Mississippi State University Weather

Painting the Sky: The Northern Lights

The Northern Lights are a natural phenomenon that occurs at high latitudes around the Earth’s poles, however earlier this week the beautiful light show was on display in parts of the United States. This is an extremely rare occurrence for us in the continental United States, but portions of the Northeast and Midwest were able to experience this magnificent event Monday and Tuesday nights. The lights were driven south to lower latitudes all due to mass solar eruptions that triggered a geomagnetic storm. With the timeliness of this spectacular event, what better topic to explore in this week’s blog than the Northern Lights! 

What are the Northern Lights?

This mystifying natural phenomenon is also known as Aurora Borealis. The Northern Lights mainly occurs at the poles in both the Northern and Southern hemispheres. Collisions between electrically charged particles cause the sky to illuminate in an array of colors. The lights can extend 50 to 400 miles above the surface and take many forms, such as scattered clouds of light, arcs, or shooting rays.


Image Credit: NASA Aurora Image Gallery https://www.nasa.gov/mission_pages/sunearth/aurora-image-gallery/index.html

What Causes this Phenomenon?

The basic explanation for the Northern Lights is the collision between particles in the atmosphere and particles from the sun, but lets dive into a little more detail. This process originates 93 million miles away, when storms on the sun cause gusts of charged solar particles to be released into space. These particles are blown towards Earth by the solar winds and are mainly deflected by the Earth’s magnetic field. Keep in mind, the magnetic field is weaker at the poles, so at this location some particles are able to enter the Earth’s atmosphere. The positive charged particles (electrons) from the sun collide with gaseous particles within the upper level of the atmosphere, causing the particles to become ‘excited’.  Finally, as the molecules return to their original state, they emit photons, or small bursts of energy in the form of light.


Image Credit: EarthSky via NASA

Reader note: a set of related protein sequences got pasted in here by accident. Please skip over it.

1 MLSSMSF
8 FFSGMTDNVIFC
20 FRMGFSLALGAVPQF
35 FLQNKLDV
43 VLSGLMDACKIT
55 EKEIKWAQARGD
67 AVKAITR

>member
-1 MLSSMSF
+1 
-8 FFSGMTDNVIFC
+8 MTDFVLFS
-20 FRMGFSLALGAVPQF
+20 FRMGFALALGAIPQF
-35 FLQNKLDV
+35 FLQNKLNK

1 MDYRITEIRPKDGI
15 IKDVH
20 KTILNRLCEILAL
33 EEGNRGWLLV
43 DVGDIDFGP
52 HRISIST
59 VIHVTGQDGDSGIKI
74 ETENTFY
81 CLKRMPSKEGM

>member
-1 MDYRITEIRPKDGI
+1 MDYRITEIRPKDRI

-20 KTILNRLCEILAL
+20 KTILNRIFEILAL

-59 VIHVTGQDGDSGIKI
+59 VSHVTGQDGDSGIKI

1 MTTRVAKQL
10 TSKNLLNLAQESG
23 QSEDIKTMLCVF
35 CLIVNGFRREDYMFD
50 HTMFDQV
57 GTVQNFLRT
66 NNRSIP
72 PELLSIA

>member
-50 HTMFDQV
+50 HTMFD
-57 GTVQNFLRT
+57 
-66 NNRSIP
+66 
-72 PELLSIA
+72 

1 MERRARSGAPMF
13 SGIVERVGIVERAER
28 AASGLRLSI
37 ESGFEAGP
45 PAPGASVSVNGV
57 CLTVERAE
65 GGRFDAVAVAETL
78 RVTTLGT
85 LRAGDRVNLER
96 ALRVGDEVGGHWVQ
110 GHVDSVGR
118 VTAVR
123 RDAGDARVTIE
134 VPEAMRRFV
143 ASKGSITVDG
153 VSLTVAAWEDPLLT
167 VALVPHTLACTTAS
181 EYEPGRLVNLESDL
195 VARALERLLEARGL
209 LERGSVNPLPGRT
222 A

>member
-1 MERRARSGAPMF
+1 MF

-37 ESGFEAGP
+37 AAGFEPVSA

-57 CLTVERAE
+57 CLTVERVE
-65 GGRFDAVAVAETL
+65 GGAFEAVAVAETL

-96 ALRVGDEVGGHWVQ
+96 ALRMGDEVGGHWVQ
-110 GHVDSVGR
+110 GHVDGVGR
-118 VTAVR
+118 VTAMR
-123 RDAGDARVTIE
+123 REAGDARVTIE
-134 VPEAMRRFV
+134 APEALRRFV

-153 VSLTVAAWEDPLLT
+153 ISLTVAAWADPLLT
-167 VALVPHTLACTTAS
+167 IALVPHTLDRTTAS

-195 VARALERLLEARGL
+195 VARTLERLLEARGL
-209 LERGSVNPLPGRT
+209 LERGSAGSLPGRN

What Causes Different Colors?

Variations in color are due to the type of gas particles, Oxygen or Nitrogen, that collide with the particles from the sun as well as the altitude at which they collide. The most common auroral color is green and is produced when oxygen molecules collide with electrons about 60 miles above the surface. More rare, all red auroras are produced by high altitude oxygen molecules 200 miles above the Earth’s surface. Finally, when Nitrogen collides with the electrons, it produces light that has a blue or purple coloring.


Image Credit: NASA Aurora Image Gallery


When and Where Can You See the Northern Lights?

 The Northern Lights typically occur in a ring shaped area, known as the auroral ovals, around the magnetic poles. A few of the best places to view the lights are in central Alaska, Canada, Greenland, and northern Russia. Although auroral activity can occur day or night, the light is much dimmer than sunlight making it virtually impossible to see during the daytime. The best displays take place when it is dark, specifically a few hours before midnight. It’s also easier to see the Northern Lights in the winter due to the long periods of darkness and high frequency of clear nights.

~Kelly Scott



 “Aurora.” nasa.gov. NASA, n.d. Web. 5 Nov. 2015.             <http://pwg.gsfc.nasa.gov/polar/EPO/auroral_poster/aurora_all.pdf>.

 “Aurora Image Gallery.” nasa.gov. NASA, n.d. Web. 05 Nov. 2015.     <https://www.nasa.gov/mission_pages/sunearth/aurora-image-gallery/index.html>.

 “What Causes the Aurora Borealis or Northern Lights? | EarthSky.org.” EarthSky. N.p., 30 Jan. 2015. Web. 05 Nov. 2015.<http://earthsky.org/earth/what-causes-the-aurora-borealis-or- northern-lights>.